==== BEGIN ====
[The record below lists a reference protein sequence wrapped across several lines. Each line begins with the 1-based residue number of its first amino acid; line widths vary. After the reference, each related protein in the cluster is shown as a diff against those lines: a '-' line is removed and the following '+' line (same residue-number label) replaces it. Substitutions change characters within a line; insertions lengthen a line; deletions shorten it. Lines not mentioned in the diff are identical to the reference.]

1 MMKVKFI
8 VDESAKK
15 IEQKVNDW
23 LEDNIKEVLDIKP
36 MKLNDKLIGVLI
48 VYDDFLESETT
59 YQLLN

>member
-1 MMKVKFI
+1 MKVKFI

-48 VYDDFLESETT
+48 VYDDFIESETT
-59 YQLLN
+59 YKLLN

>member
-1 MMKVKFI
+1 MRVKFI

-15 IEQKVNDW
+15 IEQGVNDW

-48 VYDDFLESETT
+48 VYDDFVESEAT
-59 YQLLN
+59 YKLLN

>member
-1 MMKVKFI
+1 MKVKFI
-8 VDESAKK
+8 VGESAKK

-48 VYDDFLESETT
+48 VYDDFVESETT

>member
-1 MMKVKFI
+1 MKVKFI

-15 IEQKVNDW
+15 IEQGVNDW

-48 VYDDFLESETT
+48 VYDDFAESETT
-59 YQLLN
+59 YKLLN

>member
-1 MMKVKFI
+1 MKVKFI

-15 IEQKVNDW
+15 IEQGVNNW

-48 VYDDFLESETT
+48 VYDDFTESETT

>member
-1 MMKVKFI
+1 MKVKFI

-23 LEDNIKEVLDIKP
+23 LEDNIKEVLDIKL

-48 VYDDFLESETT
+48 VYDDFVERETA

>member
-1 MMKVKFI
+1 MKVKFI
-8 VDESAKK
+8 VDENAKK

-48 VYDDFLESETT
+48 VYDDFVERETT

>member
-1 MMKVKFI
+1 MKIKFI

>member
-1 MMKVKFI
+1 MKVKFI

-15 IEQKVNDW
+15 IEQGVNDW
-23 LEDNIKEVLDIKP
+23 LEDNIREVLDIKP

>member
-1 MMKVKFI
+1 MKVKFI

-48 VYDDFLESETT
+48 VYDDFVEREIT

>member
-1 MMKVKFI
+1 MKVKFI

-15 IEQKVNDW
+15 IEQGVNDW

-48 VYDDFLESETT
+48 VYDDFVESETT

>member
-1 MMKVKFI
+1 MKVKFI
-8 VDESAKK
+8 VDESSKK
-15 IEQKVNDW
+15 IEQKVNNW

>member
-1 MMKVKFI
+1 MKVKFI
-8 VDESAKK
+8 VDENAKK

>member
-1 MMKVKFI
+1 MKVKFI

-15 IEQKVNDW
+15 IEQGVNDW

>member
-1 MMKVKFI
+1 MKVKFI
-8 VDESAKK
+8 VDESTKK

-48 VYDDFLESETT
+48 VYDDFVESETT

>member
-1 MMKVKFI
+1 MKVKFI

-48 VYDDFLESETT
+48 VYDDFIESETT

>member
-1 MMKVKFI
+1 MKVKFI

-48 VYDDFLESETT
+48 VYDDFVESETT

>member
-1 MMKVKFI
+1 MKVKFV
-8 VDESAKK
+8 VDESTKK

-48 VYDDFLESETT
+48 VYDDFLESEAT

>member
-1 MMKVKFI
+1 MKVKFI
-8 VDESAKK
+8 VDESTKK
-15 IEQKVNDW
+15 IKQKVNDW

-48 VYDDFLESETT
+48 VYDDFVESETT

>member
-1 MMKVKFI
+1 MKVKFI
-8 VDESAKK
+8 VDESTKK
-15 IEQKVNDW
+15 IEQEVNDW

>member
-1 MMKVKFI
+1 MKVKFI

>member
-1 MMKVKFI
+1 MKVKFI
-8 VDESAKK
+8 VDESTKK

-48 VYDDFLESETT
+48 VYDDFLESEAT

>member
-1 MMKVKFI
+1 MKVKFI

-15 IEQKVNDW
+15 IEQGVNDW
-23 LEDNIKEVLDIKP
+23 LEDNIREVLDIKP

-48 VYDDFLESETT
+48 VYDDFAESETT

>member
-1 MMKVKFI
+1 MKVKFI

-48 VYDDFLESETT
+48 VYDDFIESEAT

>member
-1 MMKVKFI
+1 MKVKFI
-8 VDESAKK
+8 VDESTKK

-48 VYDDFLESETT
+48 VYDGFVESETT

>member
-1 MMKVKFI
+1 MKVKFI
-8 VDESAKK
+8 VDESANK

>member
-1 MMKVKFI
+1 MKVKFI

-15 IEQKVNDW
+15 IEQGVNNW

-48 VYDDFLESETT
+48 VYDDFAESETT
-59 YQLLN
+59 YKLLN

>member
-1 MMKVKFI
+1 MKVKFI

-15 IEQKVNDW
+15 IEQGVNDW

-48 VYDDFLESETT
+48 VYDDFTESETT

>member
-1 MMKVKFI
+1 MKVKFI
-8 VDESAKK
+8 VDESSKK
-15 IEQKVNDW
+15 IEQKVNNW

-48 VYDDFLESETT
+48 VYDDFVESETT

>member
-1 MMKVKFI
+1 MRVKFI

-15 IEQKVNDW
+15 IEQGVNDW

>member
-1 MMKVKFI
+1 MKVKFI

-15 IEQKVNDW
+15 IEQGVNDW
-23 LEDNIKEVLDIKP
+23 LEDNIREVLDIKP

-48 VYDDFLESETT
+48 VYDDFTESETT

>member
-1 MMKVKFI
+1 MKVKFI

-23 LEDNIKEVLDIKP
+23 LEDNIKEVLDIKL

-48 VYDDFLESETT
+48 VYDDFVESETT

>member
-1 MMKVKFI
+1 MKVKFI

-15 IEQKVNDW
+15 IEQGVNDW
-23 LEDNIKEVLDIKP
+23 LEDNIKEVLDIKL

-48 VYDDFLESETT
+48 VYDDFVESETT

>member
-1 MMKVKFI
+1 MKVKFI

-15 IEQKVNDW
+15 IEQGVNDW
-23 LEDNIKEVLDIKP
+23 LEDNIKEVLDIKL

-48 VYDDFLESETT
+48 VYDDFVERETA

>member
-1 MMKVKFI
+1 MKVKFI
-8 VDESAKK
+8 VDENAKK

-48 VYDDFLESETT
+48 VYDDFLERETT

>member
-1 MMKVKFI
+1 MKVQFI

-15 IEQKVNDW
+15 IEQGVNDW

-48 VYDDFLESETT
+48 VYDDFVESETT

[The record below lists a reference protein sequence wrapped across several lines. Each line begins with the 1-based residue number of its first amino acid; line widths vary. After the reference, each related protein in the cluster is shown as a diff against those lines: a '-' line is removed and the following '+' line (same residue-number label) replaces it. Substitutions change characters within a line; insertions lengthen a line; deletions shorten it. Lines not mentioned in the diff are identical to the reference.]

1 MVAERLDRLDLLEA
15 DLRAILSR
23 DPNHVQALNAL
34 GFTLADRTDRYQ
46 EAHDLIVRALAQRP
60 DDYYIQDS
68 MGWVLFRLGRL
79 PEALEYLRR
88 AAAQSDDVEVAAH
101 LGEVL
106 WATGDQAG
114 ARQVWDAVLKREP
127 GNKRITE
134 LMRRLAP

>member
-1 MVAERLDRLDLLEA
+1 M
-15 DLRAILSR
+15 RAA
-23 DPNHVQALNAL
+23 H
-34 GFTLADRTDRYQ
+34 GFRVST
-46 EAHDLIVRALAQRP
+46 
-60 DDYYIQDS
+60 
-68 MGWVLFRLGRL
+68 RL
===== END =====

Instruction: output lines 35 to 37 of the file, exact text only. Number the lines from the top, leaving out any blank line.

-15 IEQKVNDW
+15 IEQGVNDW

-48 VYDDFLESETT